Any time I’ve had to do some creative project for someone else — for school, for work, for a side hustle — I’ve met far more resistance or felt far less inspired than if I’m doing that project for pure joy. This aha moment taught me two new things:
- Asking creativity to make money for me is a surefire way to rob it of its joy, and
- That resistance, I now realize, is my way of protecting my heart. From the idea that it won’t be good enough, that it won’t be understood, that it won’t make money. (That’s certainly a lot nicer, anyway, than thinking of resistance as just laziness or procrastination!)
There are a million reasons a person can be driven to create, but anytime we put any of that pressure on it, we run a terrible risk. In a Facebook post about Big Magic, Elizabeth Gilbert says more:
For the first ten years of my creative journey, I did not make a single dime out of writing. And for the next ten years of my creative journey (which included the publication of three books) I always kept alternative day jobs — always made sure I had other streams of income to rely upon. I did not quit all my other jobs until EAT PRAY LOVE became a crazy bestseller, you guys. And EAT PRAY LOVE was a freak of nature. The reason I always maintained other streams of income was because I never wanted to burden my creativity with the task of providing for me in the material world. . . I have seen so many beautiful creative souls murder their creative process because of this relentless insistence that they are not real artists unless their art pays the bills. When it doesn’t work out (and often it doesn’t, because, once more, Creativity is a FLAKEY AND WEIRD airhead goddess) these people become angry, bitter, stuck, bankrupted, and — worst of all — they often quit creating at all.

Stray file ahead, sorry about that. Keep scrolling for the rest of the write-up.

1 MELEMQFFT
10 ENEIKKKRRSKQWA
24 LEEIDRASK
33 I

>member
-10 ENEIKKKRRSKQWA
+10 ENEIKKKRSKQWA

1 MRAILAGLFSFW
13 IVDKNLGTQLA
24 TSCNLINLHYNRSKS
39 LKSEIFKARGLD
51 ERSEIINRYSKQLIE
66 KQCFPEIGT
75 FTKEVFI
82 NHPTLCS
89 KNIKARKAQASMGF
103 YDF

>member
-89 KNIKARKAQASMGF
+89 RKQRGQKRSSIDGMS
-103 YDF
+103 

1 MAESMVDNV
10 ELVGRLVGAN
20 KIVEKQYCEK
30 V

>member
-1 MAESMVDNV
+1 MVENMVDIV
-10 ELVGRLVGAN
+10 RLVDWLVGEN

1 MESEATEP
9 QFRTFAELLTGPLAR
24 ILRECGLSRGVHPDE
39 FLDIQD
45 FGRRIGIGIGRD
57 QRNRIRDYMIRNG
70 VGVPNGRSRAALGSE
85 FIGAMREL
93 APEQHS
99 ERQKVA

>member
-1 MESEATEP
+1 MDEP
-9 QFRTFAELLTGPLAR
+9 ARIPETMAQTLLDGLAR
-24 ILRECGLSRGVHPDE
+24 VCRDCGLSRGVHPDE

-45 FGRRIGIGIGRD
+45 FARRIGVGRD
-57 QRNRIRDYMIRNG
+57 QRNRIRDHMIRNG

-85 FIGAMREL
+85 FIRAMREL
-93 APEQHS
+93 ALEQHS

She is describing basically the worst thing I can imagine: not creating at all. Because of putting money pressure on your own creativity. But whether it’s money pressure or some other pressure, it’s that pressure that I believe stifles my creativity.
The Gift of Financial Independence